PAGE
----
I’m not going to call out anyone. I’ve written about costs of drugs and devices HERE and HERE. The truth is that we are already paying a great deal for drugs and devices that keep us healthy and, you know, alive. Unless they’re not great money managers, these companies are making a great deal of profit. They’re certainly generating a lot of revenue. In many cases, they’re generating a lot of revenue for things that haven’t changed much, if at all, for years.

When you’re generating at least over 3.5 billion dollars for your drug in the United States alone, each year, for years at a time, the notion of “We need to price our drug at this level to help fund our development and research” rings hollow. Certainly, research and development must be funded. But if your drug is generating a billion dollars in profit each year in the USA, for example, for ten years, for example, that’s ten billion dollars. If your drug costs a billion, billion and a half to develop, get FDA approval, manufacture, and bring to market, how long does it really take to make enough money on your current drug before you’ve paid the bill for your next drug?

And let’s not forget that sometimes the people making money are the insurance companies who cover our medications or devices. The insulins on my drug provider’s formulary list have changed three times in five years. That is not happening out of patient need. It’s happening out of corporate greed. The drug provider cuts a deal with a drug maker or manufacturer, puts the drug on the formulary list, takes the drug maker they could not cut a deal with off the formulary list, and in each case, take their own slice of the pie.

I haven’t even gotten to the question of generic insulin yet. But each year that goes by with no generics or low cost options for a 95 year old drug, ever increasing prices for existing medications, and no reasonable explanation of why gets me a little bit hotter under the collar. Oh, and by the way, no one in the federal government is stepping up to try and rein in the gouging of patients, even if doing so might actually help save a few dollars for Medicare and Medicaid, and by extension, our federal budget.

I’m grateful for the contributions that device and drug makers have made toward improving our lives with diabetes. That we must pay such a dear premium for these contributions, simply because we’re stuck with a disease we can’t get rid of, should be too high a price to pay in a world in which a great deal of money has already been made on these things.

In the end, it may have been Shkreli’s instant robber baron tendencies that caused such a public uproar, causing him to lower the price of daraprim a bit after the initial announcement. A competitor making a similar drug has lowered their price to just $1.00 per pill, further cutting into his new venture. I fear that large companies with careful, experienced number crunchers and public relations machines may be doing a much more savvy job of getting us to the same point, without many realizing it.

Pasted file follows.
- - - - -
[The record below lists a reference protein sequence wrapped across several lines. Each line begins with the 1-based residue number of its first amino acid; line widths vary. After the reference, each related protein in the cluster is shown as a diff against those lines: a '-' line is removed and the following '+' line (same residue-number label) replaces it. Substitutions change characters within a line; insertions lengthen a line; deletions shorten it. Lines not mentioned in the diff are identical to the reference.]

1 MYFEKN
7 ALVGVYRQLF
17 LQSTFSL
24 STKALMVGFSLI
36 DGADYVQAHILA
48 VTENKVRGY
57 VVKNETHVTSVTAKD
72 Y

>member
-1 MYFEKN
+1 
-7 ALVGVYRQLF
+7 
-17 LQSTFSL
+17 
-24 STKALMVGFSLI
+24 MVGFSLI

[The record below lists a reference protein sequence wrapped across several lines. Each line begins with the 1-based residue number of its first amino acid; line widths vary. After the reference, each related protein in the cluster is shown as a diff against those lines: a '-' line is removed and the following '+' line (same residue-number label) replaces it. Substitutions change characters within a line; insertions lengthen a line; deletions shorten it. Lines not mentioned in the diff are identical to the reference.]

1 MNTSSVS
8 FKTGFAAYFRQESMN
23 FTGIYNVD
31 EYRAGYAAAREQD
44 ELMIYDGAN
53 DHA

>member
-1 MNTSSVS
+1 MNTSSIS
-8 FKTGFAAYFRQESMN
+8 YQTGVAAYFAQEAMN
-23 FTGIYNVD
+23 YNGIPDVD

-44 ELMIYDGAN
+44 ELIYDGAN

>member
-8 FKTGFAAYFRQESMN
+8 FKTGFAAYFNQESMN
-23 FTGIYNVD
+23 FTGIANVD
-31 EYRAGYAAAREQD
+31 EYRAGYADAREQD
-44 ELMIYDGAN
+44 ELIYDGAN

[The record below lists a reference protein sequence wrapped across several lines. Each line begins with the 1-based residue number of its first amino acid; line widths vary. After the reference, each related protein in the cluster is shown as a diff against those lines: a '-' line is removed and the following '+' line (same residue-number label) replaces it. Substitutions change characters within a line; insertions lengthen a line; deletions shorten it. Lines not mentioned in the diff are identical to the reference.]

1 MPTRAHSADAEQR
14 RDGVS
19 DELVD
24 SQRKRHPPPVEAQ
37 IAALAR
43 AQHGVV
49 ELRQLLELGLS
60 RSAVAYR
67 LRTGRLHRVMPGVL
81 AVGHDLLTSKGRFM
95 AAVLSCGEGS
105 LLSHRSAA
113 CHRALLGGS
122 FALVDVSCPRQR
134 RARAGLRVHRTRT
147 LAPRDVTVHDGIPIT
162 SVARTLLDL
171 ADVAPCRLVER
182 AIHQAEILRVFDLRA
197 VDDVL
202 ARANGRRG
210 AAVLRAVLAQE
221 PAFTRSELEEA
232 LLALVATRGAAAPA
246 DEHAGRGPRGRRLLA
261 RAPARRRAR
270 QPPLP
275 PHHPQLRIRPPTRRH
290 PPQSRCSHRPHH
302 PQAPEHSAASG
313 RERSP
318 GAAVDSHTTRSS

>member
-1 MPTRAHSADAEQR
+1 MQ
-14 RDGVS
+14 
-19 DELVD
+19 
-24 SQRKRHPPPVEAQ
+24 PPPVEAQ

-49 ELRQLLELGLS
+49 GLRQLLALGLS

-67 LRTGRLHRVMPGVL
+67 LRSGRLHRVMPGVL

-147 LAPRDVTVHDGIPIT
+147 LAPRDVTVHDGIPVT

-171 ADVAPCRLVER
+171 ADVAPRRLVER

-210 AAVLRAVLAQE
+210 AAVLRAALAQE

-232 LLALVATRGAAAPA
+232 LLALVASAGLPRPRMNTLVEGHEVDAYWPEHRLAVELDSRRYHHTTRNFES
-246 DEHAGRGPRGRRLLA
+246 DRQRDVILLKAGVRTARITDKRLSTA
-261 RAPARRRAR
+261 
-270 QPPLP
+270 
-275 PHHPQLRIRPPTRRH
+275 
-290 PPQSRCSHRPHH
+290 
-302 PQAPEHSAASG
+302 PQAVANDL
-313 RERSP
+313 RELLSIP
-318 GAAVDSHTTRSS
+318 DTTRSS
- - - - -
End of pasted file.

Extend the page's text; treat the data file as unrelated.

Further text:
I hate to say it, but when I look at the numbers, it looks to me like People With Diabetes are already being Shkrelied by the companies we rely on for insulin, insulin pumps, and the like. I think it should be okay for us to say so, or at least ask why. And we deserve an honest accounting.

Public Workshop Alert.

After writing here for 3½ years, I can tell you that there is no shortage of people who like to add their two cents on a subject. Whether it’s insulin costs or the importance of Medicare coverage for CGM users, the Diabetes Online Community knows how to speak up when asked.

Here’s something you may not have heard of yet, and it’s tailor-made for you to learn something and speak up too.

On September 29 and 30, the U.S. Food and Drug Administration is hosting a public workshop. The workshop is geared toward the discussion of patient labeling on medical devices, like insulin pumps and continuous glucose monitors (and maybe artificial pancreas systems?). To be fair, it is not specifically diabetes related, but discussions at this event could certainly have implications for People With Diabetes.
The workshop will be held at FDA’s sprawling White Oak campus in Silver Spring, Maryland, outside of our nation’s capital. The two day agenda includes presentations from FDA staff and others, and will cover things like FDA’s development and review process, new approaches to patient labeling that aren’t necessarily paper-based, user assistance information, and more. I really like the way day two begins, with a session on Identifying the Gaps in patient labeling, followed by a session on Closing the Gaps in patient labeling.

If you live in or near Washington, D.C., this is an awesome opportunity to not only find out more about patient labeling of our devices, but actually join in the discussion too. Let me give you the link so you can find out more:
CLICK HERE to find out more and register for this public workshop
Also: Although there are no details yet, FDA says that there will be a webcast of this workshop.
So… for everyone who says, “What can I do?”, my answer is this. You can do this. You can listen in, or attend, in person, this public workshop. You can take notes. You can form your own opinion. If you are there in person, you can speak on behalf of all of us who are living with or affected by diabetes. When it’s over, you can tell everyone you know about what happened and what was discussed.

And I will be thankful you were there for me.